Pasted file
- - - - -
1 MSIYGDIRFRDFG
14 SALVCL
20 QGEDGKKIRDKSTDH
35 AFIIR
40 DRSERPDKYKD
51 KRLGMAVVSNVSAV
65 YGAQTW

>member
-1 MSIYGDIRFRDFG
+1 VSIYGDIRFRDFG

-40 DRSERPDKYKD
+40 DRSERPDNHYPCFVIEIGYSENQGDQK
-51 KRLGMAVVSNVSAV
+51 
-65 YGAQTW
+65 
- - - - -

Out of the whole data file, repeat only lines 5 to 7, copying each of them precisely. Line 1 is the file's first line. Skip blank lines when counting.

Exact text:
40 DRSERPDKYKD
51 KRLGMAVVSNVSAV
65 YGAQTW